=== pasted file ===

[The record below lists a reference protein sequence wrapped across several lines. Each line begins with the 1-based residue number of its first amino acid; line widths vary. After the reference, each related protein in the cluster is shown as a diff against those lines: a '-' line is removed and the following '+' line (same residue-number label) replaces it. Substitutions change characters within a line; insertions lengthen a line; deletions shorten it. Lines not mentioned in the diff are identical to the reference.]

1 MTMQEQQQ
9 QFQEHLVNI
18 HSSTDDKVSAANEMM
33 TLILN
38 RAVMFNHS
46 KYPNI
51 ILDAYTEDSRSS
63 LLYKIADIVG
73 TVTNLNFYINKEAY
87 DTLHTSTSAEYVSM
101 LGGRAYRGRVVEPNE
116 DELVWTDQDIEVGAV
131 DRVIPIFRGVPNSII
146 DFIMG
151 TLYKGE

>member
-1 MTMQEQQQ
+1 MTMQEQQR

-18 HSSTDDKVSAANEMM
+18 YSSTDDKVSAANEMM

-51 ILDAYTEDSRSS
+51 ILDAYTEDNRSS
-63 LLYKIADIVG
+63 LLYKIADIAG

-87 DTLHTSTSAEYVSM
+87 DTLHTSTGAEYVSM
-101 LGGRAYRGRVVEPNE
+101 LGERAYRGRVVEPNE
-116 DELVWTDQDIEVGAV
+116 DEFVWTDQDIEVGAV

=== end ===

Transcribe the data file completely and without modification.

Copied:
[The record below lists a reference protein sequence wrapped across several lines. Each line begins with the 1-based residue number of its first amino acid; line widths vary. After the reference, each related protein in the cluster is shown as a diff against those lines: a '-' line is removed and the following '+' line (same residue-number label) replaces it. Substitutions change characters within a line; insertions lengthen a line; deletions shorten it. Lines not mentioned in the diff are identical to the reference.]

1 MTMQEQQQ
9 QFQEHLVNI
18 HSSTDDKVSAANEMM
33 TLILN
38 RAVMFNHS
46 KYPNI
51 ILDAYTEDSRSS
63 LLYKIADIVG
73 TVTNLNFYINKEAY
87 DTLHTSTSAEYVSM
101 LGGRAYRGRVVEPNE
116 DELVWTDQDIEVGAV
131 DRVIPIFRGVPNSII
146 DFIMG
151 TLYKGE

>member
-1 MTMQEQQQ
+1 MTMQEQQR

-18 HSSTDDKVSAANEMM
+18 YSSTDDKVSAANEMM

-51 ILDAYTEDSRSS
+51 ILDAYTEDNRSS
-63 LLYKIADIVG
+63 LLYKIADIAG

-87 DTLHTSTSAEYVSM
+87 DTLHTSTGAEYVSM
-101 LGGRAYRGRVVEPNE
+101 LGERAYRGRVVEPNE
-116 DELVWTDQDIEVGAV
+116 DEFVWTDQDIEVGAV